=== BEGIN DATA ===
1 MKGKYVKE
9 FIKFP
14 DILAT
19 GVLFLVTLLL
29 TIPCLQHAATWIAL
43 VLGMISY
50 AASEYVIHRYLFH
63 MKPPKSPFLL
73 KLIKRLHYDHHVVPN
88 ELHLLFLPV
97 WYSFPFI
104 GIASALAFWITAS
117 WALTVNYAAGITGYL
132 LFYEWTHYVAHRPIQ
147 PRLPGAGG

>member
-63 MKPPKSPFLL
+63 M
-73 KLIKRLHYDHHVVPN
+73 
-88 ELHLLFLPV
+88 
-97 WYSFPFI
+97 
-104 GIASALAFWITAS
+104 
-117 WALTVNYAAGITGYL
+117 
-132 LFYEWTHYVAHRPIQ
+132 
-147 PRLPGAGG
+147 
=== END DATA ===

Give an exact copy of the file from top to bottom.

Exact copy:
1 MKGKYVKE
9 FIKFP
14 DILAT
19 GVLFLVTLLL
29 TIPCLQHAATWIAL
43 VLGMISY
50 AASEYVIHRYLFH
63 MKPPKSPFLL
73 KLIKRLHYDHHVVPN
88 ELHLLFLPV
97 WYSFPFI
104 GIASALAFWITAS
117 WALTVNYAAGITGYL
132 LFYEWTHYVAHRPIQ
147 PRLPGAGG

>member
-63 MKPPKSPFLL
+63 M
-73 KLIKRLHYDHHVVPN
+73 
-88 ELHLLFLPV
+88 
-97 WYSFPFI
+97 
-104 GIASALAFWITAS
+104 
-117 WALTVNYAAGITGYL
+117 
-132 LFYEWTHYVAHRPIQ
+132 
-147 PRLPGAGG
+147 